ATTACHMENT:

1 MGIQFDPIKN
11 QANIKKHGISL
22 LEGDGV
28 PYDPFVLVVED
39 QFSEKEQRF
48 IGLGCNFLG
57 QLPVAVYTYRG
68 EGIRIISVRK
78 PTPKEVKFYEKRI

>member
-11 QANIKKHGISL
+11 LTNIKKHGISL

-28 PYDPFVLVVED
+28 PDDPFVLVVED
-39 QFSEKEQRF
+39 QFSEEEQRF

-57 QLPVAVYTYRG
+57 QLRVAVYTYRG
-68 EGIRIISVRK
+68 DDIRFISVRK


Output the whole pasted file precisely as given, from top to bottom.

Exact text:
1 MGIQFDPIKN
11 QANIKKHGISL
22 LEGDGV
28 PYDPFVLVVED
39 QFSEKEQRF
48 IGLGCNFLG
57 QLPVAVYTYRG
68 EGIRIISVRK
78 PTPKEVKFYEKRI

>member
-11 QANIKKHGISL
+11 LTNIKKHGISL

-28 PYDPFVLVVED
+28 PDDPFVLVVED
-39 QFSEKEQRF
+39 QFSEEEQRF

-57 QLPVAVYTYRG
+57 QLRVAVYTYRG
-68 EGIRIISVRK
+68 DDIRFISVRK